Aspendos

Aspendos

Today’s trip to Aspendos was slightly more involved than yesterday’s trip to Perge. After getting off the tram at Aksu station, we had to catch the bus to Serik.

This bus has a more provincial feel – check out the fringes dangling from the roof, and all the little evil eyes hanging off the window. You pay when you get off (16TL for the both of us).

After 30 minutes, we got off at a roundabout in Serik to catch the no. 10 bus to Aspendos. (For details, check out The Travelingi blog. I recommend pinning the stops on Google maps, so you’ll know exactly where to catch the bus and where to get off). When we got to the nondescript bus stop, we decided to check with the taxi stand nearby that we were waiting in the correct place since there were no signs. Wrong move. They proceeded to tell us that the bus doesn’t run frequently due to COVID, and offered to drive us to Aspendos for $15. I specifically remembered that the bus runs every hour, at five to the hour. Since we still had 10 minutes, we told the taxi driver that we would wait a bit and decide about taking the taxi. He offered to drop the price down to $12, but we deferred. Ten minutes later an associate of his came back to us and offered to drive us for $10. We showed him a website that indicates a cab ride to Aspendos is only $4-6. They kept insisting $10, and out of the corner of my eye, I saw the no. 10 bus pulling up.

The fare per person is 3.25 TL ($0.40)! The bus does run once an hour, and I can’t imagine that it would cut back on the services since a lot of locals still take it. Moral of the story, don’t approach taxi drivers for anything other than directions. They’ll try to tell you anything to make a buck, or ten.

The bus driver was exceptionally friendly and helpful. He mentioned the Eagles when he found out we were from California (the Eagles sang Hotel California). Another local lady with very limited English started pointing out sights to us while we were on the bus. She seemed especially proud that she knew the word aqua duct. She also pointed out a small waterfall, and the driver mentioned Grand Canyon, to which we said, “Grand Canyon is very big”. Without missing a beat, the lady pointed to the falls and said, “Turkish Canyon”.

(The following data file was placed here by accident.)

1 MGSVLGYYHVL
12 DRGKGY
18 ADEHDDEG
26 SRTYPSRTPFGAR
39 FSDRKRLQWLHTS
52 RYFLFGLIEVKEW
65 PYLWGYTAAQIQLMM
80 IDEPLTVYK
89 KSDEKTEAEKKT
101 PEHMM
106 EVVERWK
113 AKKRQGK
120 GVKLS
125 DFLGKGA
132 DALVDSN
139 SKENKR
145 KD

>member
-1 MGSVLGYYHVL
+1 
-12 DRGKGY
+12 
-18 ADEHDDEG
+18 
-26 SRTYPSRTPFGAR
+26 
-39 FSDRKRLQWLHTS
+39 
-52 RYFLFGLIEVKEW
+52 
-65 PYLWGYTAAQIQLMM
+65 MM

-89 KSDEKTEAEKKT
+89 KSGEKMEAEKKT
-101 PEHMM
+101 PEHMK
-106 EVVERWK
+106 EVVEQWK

After another 35-minute ride, we arrived in Aspendos. Yes, the whole public transport took a total of 2 hours, but we’re retired and have nothing but time on our hands. Plus, I feel that the journey adds something special to this excursion to Aspendos. Had we just taken a tour, it would have just melded with all other tours and become forgettable. In 10 years, we’ll look back fondly, and remember “the time when the taxi drivers…” or “Turkish Canyon”.

Aspendos is known for its exceptionally well preserved theater. Most other theaters are in various stages of disrepair, but Aspendos continues to host opera and ballet performances to this day. The reason why it had been so well preserved is because the Seljuk Turks had converted it to a palace in the 13th century.

Almost all other theaters are missing the theater façade
Top left clockwise: Aspendos, Perge, Hierapolis
This one is completely intact, save for the sculptures, which are probably housed in the Antalya Museum.
Aspendos can accommodate 12,000 patrons. The Romans added the arches in the back. Greeks tended to leave their theaters open on the top.
Top left clockwise: Knidos, Perge, Xanthos, Kaunos, Aspendos. Missing is Letoon, as it was so uninspiring that I didn’t even bother to take a photo of it.
Wonderfully preserved arches
A carving of Dionysus at the top of the theater
Residual yellow and red paint left over from the Seljuk period
Joe’s been my reluctant Instagram subject this whole trip, but as they say, “Happy wife, happy life.”

As for the rest of Aspendos, much of it hasn’t been excavated as extensively as Perge has been.

We still managed to spend 2 hours in Aspendos. Caught the same bus back to Serik, and the (same) bus driver showed us where to catch the bus back to the Aksu tram station.

Back in town for lunch/dinner, and a stroll around different parts of town.

From left to right: clock tower, Yivliminare Mosque’s fluted minaret, Tekeli Mehmet Paşa Mosque’s minaret, a minaret of another mosque.
View of the marina from up top

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